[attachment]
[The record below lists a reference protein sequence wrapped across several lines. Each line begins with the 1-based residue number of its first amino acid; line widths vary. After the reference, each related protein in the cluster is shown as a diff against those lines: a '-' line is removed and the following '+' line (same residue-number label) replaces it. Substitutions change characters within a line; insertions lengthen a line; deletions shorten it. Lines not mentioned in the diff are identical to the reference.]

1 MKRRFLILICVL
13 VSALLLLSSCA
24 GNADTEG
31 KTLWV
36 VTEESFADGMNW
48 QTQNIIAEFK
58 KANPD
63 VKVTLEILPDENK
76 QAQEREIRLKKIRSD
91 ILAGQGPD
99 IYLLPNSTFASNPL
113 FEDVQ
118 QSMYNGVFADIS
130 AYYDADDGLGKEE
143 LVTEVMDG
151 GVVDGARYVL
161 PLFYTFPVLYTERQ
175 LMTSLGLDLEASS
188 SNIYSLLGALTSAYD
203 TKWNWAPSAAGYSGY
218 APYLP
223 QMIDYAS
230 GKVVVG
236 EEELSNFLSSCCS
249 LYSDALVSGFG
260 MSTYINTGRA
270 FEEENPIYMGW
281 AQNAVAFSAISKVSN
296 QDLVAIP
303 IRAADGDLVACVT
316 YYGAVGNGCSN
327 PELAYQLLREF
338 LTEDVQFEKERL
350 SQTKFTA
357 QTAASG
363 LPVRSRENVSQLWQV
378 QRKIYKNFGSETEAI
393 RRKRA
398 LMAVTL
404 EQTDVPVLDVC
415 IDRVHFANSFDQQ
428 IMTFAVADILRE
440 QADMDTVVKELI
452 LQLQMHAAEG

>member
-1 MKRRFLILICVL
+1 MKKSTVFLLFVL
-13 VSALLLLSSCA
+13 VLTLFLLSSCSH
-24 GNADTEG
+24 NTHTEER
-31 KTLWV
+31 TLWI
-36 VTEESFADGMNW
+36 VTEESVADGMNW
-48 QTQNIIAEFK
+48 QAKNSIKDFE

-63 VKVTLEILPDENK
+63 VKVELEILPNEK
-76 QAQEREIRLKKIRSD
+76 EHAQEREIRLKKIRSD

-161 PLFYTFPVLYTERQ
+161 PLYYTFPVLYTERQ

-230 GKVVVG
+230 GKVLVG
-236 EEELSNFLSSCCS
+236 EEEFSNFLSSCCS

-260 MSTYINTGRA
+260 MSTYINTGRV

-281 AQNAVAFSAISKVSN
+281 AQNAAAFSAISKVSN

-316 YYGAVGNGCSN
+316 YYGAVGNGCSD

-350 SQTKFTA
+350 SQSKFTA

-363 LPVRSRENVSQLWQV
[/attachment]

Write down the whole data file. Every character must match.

[The record below lists a reference protein sequence wrapped across several lines. Each line begins with the 1-based residue number of its first amino acid; line widths vary. After the reference, each related protein in the cluster is shown as a diff against those lines: a '-' line is removed and the following '+' line (same residue-number label) replaces it. Substitutions change characters within a line; insertions lengthen a line; deletions shorten it. Lines not mentioned in the diff are identical to the reference.]

1 MKRRFLILICVL
13 VSALLLLSSCA
24 GNADTEG
31 KTLWV
36 VTEESFADGMNW
48 QTQNIIAEFK
58 KANPD
63 VKVTLEILPDENK
76 QAQEREIRLKKIRSD
91 ILAGQGPD
99 IYLLPNSTFASNPL
113 FEDVQ
118 QSMYNGVFADIS
130 AYYDADDGLGKEE
143 LVTEVMDG
151 GVVDGARYVL
161 PLFYTFPVLYTERQ
175 LMTSLGLDLEASS
188 SNIYSLLGALTSAYD
203 TKWNWAPSAAGYSGY
218 APYLP
223 QMIDYAS
230 GKVVVG
236 EEELSNFLSSCCS
249 LYSDALVSGFG
260 MSTYINTGRA
270 FEEENPIYMGW
281 AQNAVAFSAISKVSN
296 QDLVAIP
303 IRAADGDLVACVT
316 YYGAVGNGCSN
327 PELAYQLLREF
338 LTEDVQFEKERL
350 SQTKFTA
357 QTAASG
363 LPVRSRENVSQLWQV
378 QRKIYKNFGSETEAI
393 RRKRA
398 LMAVTL
404 EQTDVPVLDVC
415 IDRVHFANSFDQQ
428 IMTFAVADILRE
440 QADMDTVVKELI
452 LQLQMHAAEG

>member
-1 MKRRFLILICVL
+1 MKKSTVFLLFVL
-13 VSALLLLSSCA
+13 VLTLFLLSSCSH
-24 GNADTEG
+24 NTHTEER
-31 KTLWV
+31 TLWI
-36 VTEESFADGMNW
+36 VTEESVADGMNW
-48 QTQNIIAEFK
+48 QAKNSIKDFE

-63 VKVTLEILPDENK
+63 VKVELEILPNEK
-76 QAQEREIRLKKIRSD
+76 EHAQEREIRLKKIRSD

-161 PLFYTFPVLYTERQ
+161 PLYYTFPVLYTERQ

-230 GKVVVG
+230 GKVLVG
-236 EEELSNFLSSCCS
+236 EEEFSNFLSSCCS

-260 MSTYINTGRA
+260 MSTYINTGRV

-281 AQNAVAFSAISKVSN
+281 AQNAAAFSAISKVSN

-316 YYGAVGNGCSN
+316 YYGAVGNGCSD

-350 SQTKFTA
+350 SQSKFTA

-363 LPVRSRENVSQLWQV